US South Asia official visiting New Delhi amid rising tensions (Lead, changing dateline)

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New York, July 28 (IANS) The top United States official in charge of South Asia is scheduled to visit New Delhi amid rising tensions in the region, the State Department announced Friday.

Alice Wells, the Acting Assistant Secretary of State for South and Central Asian Affairs, is to start her 10-day visit to New Delhi and Islamabad on Sunday during which she is to “meet with government officials, thought leaders, and business executives to discuss U.S. relations with the region”, a department statement said.

The department described the visit as an “introductory trip to the region” for Wells, who took interim charge of the South and Central Asia portfolio in the State Department last month following the resignation of Nisha Desai Biswal, an appointee of former President Barack Obama.

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Her visit comes during a time of rising tensions between India and China with a standoff between their troops in the Doklam region of Bhutan, where Beijing is trying to build a road in Thimpu’s territory, and heated rhetoric from China’s official media.

Meanwhile, the democratically elected government in Afghanistan is facing increasing violence from extremists, some of whom, Kabul has asserted, are backed by elements in Islamabad.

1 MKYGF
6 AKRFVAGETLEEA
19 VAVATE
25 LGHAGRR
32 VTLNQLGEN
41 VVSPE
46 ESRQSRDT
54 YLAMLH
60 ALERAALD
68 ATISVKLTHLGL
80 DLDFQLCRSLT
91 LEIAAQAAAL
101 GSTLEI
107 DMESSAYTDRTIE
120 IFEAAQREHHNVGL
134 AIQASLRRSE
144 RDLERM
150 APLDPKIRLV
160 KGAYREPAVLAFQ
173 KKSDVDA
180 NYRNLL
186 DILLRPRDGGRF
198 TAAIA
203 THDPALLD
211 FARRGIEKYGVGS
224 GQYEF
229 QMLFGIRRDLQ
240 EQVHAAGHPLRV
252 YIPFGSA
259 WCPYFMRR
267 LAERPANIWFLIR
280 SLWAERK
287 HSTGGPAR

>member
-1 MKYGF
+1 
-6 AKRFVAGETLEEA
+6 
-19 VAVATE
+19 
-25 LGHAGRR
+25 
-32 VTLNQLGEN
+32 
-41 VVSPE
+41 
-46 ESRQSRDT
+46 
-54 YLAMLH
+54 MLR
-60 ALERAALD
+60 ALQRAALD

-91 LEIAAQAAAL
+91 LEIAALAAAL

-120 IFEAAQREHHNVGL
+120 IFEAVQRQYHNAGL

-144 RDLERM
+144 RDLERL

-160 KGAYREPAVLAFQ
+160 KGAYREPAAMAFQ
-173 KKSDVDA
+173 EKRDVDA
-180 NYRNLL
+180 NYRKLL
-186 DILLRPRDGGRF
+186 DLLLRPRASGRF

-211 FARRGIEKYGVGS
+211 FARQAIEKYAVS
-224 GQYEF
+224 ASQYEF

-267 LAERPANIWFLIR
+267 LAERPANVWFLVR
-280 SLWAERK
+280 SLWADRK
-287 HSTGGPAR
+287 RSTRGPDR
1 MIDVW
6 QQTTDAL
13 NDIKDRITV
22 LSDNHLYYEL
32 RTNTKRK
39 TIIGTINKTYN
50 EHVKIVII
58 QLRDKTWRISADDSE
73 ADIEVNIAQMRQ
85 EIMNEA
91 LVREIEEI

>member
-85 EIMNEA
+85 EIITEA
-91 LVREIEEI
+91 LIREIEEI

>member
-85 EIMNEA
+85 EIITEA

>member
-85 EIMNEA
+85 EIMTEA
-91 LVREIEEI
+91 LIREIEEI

Wells also has the additional position of Acting Special Representative for Afghanistan and Pakistan.

This position was downgraded last month when Laurel Miller quit the job and it was made a part of the State Department’s Bureau of South and central Asian Affairs.

In Pakistan, Wells will confront political uncertainty following the Supreme Court ruling unseating Prime Minister Nawaz Sharif.

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Wells is a career foreign service officer and she was the Ambassador to Jordan before her interim South Asia appointment.

She has done stints as an executive assistant to Hillary Clinton when she was Secretary of State and as a Special Assistant to Obama for Russia and Central Asia.

The administration of President Donald Trump, which has a huge backlog of diplomatic assignments to fill, has not nominated a permanent appointee for Assistant Secretary for South and Central Asia, a position that requires Senate approval.

It took more than six months for the administration to even name Wells to the acting position.

(Arul Louis can be reached at [email protected])



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